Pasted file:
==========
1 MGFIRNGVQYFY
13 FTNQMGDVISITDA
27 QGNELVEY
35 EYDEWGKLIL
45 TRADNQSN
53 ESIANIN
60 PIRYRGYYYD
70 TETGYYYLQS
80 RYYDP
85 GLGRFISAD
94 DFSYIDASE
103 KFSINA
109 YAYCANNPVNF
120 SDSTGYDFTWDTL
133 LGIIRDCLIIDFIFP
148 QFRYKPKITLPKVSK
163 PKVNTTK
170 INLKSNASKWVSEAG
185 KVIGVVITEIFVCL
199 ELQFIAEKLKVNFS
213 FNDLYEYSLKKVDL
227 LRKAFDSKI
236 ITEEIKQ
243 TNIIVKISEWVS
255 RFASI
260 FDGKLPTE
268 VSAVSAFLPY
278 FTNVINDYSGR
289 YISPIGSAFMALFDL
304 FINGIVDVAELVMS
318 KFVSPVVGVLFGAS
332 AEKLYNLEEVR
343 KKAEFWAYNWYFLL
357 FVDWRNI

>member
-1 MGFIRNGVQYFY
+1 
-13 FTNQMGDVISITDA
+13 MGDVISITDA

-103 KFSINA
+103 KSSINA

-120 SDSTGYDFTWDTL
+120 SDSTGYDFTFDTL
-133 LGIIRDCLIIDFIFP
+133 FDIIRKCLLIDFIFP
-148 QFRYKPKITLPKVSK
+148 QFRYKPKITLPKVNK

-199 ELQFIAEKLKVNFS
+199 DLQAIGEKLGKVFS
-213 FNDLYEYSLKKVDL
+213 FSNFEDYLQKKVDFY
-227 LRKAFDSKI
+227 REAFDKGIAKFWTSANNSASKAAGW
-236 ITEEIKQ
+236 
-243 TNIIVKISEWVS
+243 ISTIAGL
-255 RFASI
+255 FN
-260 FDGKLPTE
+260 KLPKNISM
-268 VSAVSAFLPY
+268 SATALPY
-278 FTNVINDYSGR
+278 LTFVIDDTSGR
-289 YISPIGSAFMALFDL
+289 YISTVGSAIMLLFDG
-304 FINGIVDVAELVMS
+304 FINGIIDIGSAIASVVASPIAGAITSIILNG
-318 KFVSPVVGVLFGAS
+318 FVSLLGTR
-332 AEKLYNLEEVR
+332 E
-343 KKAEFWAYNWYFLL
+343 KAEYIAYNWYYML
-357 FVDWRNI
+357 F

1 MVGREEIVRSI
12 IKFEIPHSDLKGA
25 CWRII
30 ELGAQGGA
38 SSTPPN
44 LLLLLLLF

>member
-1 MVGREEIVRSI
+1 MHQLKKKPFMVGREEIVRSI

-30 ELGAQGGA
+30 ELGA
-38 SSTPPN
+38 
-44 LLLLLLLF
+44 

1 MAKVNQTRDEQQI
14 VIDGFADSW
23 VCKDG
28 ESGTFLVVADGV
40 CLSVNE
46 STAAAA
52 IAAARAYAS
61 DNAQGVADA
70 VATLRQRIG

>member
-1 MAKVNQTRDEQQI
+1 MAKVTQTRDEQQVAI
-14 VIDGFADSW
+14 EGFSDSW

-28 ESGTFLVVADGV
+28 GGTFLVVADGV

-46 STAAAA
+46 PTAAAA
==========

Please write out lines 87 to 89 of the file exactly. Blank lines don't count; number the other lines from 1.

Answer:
-30 ELGAQGGA
+30 ELGA
-38 SSTPPN